The tea pickers were already hard at work, clipping tops of the tea bushes and throwing them into bags carried on their backs. Only the sound of their shears and the distant hum of the tea factory broke the rural silence. These guys collect 100 tonnes of tea leaves per day, so starting early and finishing at sundown is the daily routine.
Our path led us through a forest of young blue gum trees and we eventually reached a corner of the coffee plantation. The main harvest time for coffee beans in Malawi is March / April, but we were walked through the process and shown where the coffee beans dry in the sun.
On the way back to Huntingdon House, we were introduced to one of the longest serving members of the Satemwa workforce. Meet Fraser – he’s worked at Satemwa for over two decades.
What struck me was how happy he was. He’s been working the same job for 20 years, and still have the same zest for clipping tea as the day he first started work.
I was amazed.
So amazed in fact, that I wanted to understand exactly what it was like to clip tea. I waded through the thick tea plants until I looked like a floating half man, and asked Fraser to give me his shears. He duly obliged and I began clipping.
I used to do a lot of hedge trimming as a kid, and this was very similar. It was pretty easy to understand why he enjoyed it.
He wasn’t alone either. There are over 2,000 workers at the estate. The owners have built a school and a small health centre, so children are educated and the whole working family is looked after.
We eventually reached the Satemwa tea factory, where we learnt a little more about the tea making process, and tried a few fresh out of production. In fact we tried eight different black teas, four white teas, three green teas, an oolong tea and several more fruity teas – passionfruit being my favourite flavour!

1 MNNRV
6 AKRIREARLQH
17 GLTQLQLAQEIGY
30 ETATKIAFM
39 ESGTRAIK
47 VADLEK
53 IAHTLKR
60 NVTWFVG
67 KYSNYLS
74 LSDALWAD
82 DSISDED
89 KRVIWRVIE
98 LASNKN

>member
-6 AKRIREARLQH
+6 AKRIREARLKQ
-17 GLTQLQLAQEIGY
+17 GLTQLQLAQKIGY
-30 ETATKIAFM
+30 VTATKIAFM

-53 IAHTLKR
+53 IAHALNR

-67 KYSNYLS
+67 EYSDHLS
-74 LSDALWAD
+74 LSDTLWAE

After walking off all the tea, it was finally time to pack our bags and head North to our next stop.
I sat on the steps of the house and stared out across the front lawn. Slightly to the right of the middle of the lawn stood a huge, dishevelled-looking tree.
“Chip’s father planted that tree“, came a voice over my right shoulder.
Chip’s real name is Robert Gordon Cathcart Kay. He is now 86 years old and ran Satemwa for many years, and is still seen as the friendly boss. His father built Huntingdon House.
“Sadly Chip is of ill health at the moment…health that seems to be mimicked by that tree“.
He’s not alone. The global coffee and tea market is also struggling, and as a result is taking its toll on Malawian revenues and putting the strain on the Satemwa Estate and other plantations around the country.
The first tea bushes were planted at Satemwa in 1923. Amazingly, tea plants last 100 years. If the global tea market doesn’t pick up, travellers and tourists probably have around seven years to come and explore this wonderful part of the Malawi countryside.
If the tea market does pick up, I hope it has a knock on effect to Chip, the tree and the whole Satemwa estate 🙂
Disclaimer: I visited Malawi thanks to an invitation from South African Airways and Malawi Tourism. While the trip was sponsored by them, the views and opinions I present here are explicitly my own. To find our more about Malawi, please visit the Malawi Tourism website, and for more information about Huntingdon House, visit Huntingdon-Malawi.com.